It is ok to leave your boat all winter at your dock except; if the water freezes. Here are some winter boat maintenance tips. Freezing water in time can crack your hull. Look what happened to the Peary Expedition. Put your boat as they say on the “hard” blocked properly and secure. Be sure to drain all the water from your plumbing and fill with anti-freeze. Drain the bilge, and store your batteries in a warm place if possible. If the water where you dock does not freeze it will still need some maintenance.
If your boat is not being used much especially in salt water growth will build on the hull. In salt water “zinks” or aluminum sacrificial anodes should be attached to all the exposed metal parts. Due to electrolysis, the exposed metal will corrode. Zinks will corrode first so keep an eye on them and replace when necessary. It is best that they are attached to the raw metal surfaces sanding the surface removing paint and contaminants before they are applied. They must be securely fastened with stainless steel hardware.
The hull should be painted using anti-fouling paint at least once every two years. I recommend spending a little more for a good quality paint, it will do a better job, and last longer, saving money in the long run. I recommend a minimum of two coats. Anti-fouling paint will prevent organic growth which will slow the speed of your boat drastically, putting severe stress on your engine as well as pitting which will deteriorate the fiberglass. You should also paint any metal under water especially getting deep into thru-hull fittings. The paint line should be two inches above the water line in case you add some weight to your boat. Two coats are recommended every two years for most standard paint. High-pressure washing will remove the previous coat and it loses its effectiveness after two years. The alternative to painting the bottom which can be costly is to have it scraped by a professional diver. Depending on your location and the amount of growth that accumulates, once a month is usually recommended. I might add that does not stop the fiberglass corrosion from the little creatures. To scrape a small boat, and they charge by the foot, is about $80.00. Also depending on the amount of growth.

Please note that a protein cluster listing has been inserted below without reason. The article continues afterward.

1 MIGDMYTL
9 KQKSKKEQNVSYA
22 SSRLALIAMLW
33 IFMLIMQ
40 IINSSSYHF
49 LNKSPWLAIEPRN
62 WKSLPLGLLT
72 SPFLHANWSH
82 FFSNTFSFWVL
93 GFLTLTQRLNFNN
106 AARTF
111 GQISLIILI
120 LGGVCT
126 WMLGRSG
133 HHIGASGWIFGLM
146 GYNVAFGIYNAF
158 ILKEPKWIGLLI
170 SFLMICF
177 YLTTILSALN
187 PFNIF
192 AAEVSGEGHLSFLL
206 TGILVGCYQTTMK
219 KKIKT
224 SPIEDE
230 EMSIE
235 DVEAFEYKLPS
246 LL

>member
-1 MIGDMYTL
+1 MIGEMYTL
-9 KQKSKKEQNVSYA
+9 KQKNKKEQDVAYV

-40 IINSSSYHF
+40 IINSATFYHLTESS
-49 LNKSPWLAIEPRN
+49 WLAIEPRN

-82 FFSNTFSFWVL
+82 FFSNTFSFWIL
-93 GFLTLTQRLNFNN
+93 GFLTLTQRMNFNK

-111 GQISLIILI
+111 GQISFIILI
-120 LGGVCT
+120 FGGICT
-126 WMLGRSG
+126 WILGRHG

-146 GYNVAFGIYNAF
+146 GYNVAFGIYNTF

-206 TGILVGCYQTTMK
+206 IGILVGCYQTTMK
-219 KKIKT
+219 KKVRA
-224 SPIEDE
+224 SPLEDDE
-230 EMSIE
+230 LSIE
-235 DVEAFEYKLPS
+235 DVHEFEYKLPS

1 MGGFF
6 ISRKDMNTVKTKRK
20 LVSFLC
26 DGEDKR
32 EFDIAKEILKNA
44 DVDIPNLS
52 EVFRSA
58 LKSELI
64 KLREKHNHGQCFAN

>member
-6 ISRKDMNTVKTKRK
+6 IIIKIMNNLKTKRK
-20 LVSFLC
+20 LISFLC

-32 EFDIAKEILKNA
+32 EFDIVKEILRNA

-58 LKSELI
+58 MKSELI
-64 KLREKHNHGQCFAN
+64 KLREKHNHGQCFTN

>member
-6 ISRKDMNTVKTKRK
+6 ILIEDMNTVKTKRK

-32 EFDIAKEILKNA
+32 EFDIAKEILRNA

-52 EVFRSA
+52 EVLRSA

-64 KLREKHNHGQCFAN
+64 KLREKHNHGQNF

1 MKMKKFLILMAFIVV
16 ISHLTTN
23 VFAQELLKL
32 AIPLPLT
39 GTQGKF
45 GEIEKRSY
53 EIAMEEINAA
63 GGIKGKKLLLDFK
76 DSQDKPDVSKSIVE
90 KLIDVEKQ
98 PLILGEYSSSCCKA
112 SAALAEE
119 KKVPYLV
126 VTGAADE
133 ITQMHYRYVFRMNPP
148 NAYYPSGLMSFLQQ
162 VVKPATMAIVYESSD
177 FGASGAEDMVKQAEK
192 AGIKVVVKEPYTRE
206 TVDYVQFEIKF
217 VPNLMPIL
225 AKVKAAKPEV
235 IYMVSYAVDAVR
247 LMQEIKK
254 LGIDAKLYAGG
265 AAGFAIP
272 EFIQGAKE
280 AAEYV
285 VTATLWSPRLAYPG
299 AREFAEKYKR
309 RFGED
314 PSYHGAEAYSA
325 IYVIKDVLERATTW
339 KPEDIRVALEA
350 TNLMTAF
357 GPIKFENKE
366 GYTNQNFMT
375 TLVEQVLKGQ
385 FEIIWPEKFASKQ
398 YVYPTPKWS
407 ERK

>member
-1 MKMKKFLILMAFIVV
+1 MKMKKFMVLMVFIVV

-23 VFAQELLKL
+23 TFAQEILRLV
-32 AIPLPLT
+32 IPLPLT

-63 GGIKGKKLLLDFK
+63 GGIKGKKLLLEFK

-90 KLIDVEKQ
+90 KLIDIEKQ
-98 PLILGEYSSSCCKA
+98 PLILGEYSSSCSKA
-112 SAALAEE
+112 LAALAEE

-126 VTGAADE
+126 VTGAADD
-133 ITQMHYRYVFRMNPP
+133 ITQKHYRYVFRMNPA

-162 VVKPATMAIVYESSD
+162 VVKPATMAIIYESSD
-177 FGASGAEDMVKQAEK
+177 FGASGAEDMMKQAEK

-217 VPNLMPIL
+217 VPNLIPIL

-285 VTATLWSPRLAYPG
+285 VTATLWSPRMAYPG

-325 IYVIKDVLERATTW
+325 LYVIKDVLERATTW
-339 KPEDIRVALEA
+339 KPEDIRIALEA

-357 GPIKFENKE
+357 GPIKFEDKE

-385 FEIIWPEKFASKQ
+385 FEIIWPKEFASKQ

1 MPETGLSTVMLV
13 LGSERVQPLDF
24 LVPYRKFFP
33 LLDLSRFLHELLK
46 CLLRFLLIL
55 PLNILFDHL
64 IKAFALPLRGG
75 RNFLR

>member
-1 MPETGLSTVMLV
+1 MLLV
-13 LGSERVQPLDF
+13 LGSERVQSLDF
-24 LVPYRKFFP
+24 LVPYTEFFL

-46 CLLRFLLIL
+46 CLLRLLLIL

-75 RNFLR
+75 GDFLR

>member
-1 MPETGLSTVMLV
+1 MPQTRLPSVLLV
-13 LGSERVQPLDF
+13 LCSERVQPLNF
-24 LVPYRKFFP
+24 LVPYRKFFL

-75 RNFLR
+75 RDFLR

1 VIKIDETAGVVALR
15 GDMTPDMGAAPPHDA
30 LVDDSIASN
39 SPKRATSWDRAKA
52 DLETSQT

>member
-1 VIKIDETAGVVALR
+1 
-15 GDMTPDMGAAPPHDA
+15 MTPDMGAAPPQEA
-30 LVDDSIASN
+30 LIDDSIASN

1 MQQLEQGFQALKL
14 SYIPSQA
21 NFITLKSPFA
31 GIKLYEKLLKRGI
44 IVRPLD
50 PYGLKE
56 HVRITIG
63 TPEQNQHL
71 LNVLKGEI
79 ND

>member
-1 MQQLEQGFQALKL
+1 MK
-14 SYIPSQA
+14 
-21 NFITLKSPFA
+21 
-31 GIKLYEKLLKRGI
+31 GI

Flushing your engines is very important in salt water and should be done not only when storing but after each time you run the engine. Some engines inboard and outboards are equipped with flushing hardware so you just need to connect a fresh water hose and run, usually about five minutes at 1,000 RPM. Others without the connections are more difficult. Engine flushing “ear muffs” can be used where the water intake is located on the lower unit of the outboard or out drive. That is very difficult to do if not impossible when the boat is in the water. Try this; attach a broom handle to the “V” of the ear muffs securely attach the hose and from the boat you may be able to slip the ear muffs over the water intake ports, turn on the hose and run the engine, trim the engine raising the out drive out of the water then removing the ear muffs. Sounds like a lot of work and it is. I have done it, but it may prevent eventual over heating from restricted passageways due to salt water corrosion. I recommend a product called “SaltAWay” every few months works great. I also recommend running all your pumps especially those not used much it keeps the motors from seizing and the pumps from corrosion. Trim tabs should also be left in the up position to prevent growth on the piston rods. Maintenance is work but it protects your investment and allows you to better enjoy boating.